Most large scale honey manufacturers have replaced the honey either partially or entirely with honey flavored corn syrup! To avoid this scam, you really must source your honey from a local beekeeper, small producer, or reputable retailer to be sure of authenticity. Buying honey from large store or supermarket chains virtually guarantees that the honey is fake (1).

Be forewarned, however, that according to a beekeeper friend of mine, many of the “tricks” to determine if honey is pure and raw are not actually reliable. The best approach is to read the label to ensure only honey is in the jar in the first place and buying from a reputable source to ensure a raw and unfiltered product.

Crystallized, Liquid or Creamed Honey?

The good news is that like creamed honey, crystallized honey is just as high quality, flavorful and nutritious even though large scale manufacturers and some consumers view it as a defect. You absolutely can eat crystallized honey, although the grittiness might cause you not to enjoy it as much (a few folks do seem to prefer it). Factors which influence the rate at which raw liquid honey crystallizes include:

  • Type of honey: some varieties granulate faster than others. You have probably noticed this if you are like me and keep many jars of different types of honey in your pantry.
  • Temperature: Cold temperature speeds up crystallization considerably especially temperatures below 50 ºF/ 10 ºC.   Hence if you live in a warmer climate, you probably don’t have as much of an issue with crystallized honey. In warmer climates that regularly get into the 80’s ºF/ 30’s ºC or higher, honey remains runny much longer.

The upside is that if you notice your honey starting to crystallize, it is definitely raw, so it is one way to know you’ve got the real thing!

A better solution to commercialized honey, however, is to buy quality raw, local honey and slow down the natural crystallization process by making it into creamed honey which imparts a creamy smooth texture at the same time.

Here’s how it’s done ….

Creamed Honey Recipe

Makes about one pint of creamed honey


2 cups of raw, unfiltered liquid honey, preferably local.

3 tablespoons creamed honey -OR- crystallized honey

1-2 teaspoons raw, freshly ground cinnamon, optional

1 wide mouth, quart size mason jar


If choosing crystallized honey as the starter for your creamed honey, it must be powderized into fine granules first. You can either use a mortar and pestle to do this, or buy crystallized honey powder instead.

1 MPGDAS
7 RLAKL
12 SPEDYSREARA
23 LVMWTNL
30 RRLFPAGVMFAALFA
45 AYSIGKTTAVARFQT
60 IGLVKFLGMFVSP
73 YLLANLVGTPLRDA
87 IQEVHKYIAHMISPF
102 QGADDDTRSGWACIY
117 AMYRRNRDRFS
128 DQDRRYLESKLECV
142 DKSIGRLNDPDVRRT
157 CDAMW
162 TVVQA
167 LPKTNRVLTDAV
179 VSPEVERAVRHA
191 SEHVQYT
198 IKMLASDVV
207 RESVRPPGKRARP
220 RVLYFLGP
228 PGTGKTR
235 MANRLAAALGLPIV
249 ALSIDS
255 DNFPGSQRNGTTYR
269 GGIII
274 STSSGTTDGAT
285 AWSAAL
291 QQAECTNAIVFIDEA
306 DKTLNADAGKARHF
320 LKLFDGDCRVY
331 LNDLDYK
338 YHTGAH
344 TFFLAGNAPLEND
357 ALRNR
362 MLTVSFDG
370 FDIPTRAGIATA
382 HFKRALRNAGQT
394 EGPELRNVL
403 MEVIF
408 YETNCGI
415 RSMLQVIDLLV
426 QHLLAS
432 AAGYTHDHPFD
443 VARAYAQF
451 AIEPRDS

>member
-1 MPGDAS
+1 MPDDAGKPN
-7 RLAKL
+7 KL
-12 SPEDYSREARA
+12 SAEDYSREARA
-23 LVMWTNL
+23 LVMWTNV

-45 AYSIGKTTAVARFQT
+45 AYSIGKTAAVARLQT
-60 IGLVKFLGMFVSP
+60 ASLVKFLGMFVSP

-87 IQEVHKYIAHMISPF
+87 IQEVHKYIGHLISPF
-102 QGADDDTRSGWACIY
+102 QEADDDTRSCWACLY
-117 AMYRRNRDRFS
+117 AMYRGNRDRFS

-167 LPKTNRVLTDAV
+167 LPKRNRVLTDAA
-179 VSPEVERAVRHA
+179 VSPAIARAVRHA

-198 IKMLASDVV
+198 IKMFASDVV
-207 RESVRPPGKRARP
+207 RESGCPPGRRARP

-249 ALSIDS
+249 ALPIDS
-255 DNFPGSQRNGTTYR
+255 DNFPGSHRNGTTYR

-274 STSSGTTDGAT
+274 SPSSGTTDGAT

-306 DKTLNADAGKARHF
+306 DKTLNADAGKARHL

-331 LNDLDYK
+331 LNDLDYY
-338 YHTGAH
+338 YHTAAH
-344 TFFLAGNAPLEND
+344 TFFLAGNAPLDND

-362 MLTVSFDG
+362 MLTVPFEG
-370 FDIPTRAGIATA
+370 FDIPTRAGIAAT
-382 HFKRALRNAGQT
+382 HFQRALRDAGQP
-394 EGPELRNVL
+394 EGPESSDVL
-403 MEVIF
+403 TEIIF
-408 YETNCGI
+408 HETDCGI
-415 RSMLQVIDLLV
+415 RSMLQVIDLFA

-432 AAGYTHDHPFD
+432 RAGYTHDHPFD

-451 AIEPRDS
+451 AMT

Once you have your starter ready, pour the liquid honey into the mason jar. Slowly stir in the starter (either creamed honey or crystallized honey powder).

Do not whip or stir too vigorously as air introduced into the process will damage the integrity and flavor of the honey.

Continue to stir for about 2-3 minutes. Stir in optional cinnamon (I recommend 2 tsp of freshly ground Ceylon and only 1 tsp if you choose the Cassia variety) for another minute or two.

Screw on the lid and place in a cool room or basement. The ideal storage temperature for creating creamed honey is about 50 °F/ 10 °C. If you live in a very warm climate, place the jar in a small cooler with an ice pack and change it once per day. Refrigerating will actually slow down the creaming process, so it is preferable not to do this unless it is the only option.

After a week or so, you might see a few bubbles forming on top or the color of the honey has become uneven. Like other fermented foods, every batch will tend to be a little bit different so be open to the possibilities Mother Nature has to offer.

The most noticeable changes are in the texture and clarity of the honey. It will no longer be clear and will take on a thicker consistency that is creamier and scoopable instead of pourable.

Store your creamed honey in the pantry. Avoid storing honey, creamed or not, for long periods of time near windows or on shelves near the stove, refrigerator or other appliances as warmer temperature can cause honey to become less flavorful.

If your home is very warm (over 90 °F/ 32 °C), you may wish to store the creamed honey in the refrigerator so it won’t get runny and darken in color. Don’t freeze it as this will change the texture although the nutritional value remains unaltered.

If your home is like ours, though, no worries as the creamed honey won’t last long enough for these problems to occur even during the hot summertime months!

Sarah, The Healthy Home Economist

The Healthy Home Economist holds a Master’s degree from the University of Pennsylvania. Mother to 3 healthy children, blogger, and best-selling author, she writes about the practical application of Traditional Diet and evidence-based wellness within the modern household. Her work has been featured by USA Today, The New York Times, ABC, NBC, and many others.

Comments (11)

    Leave a Reply

    Your email address will not be published. Required fields are marked *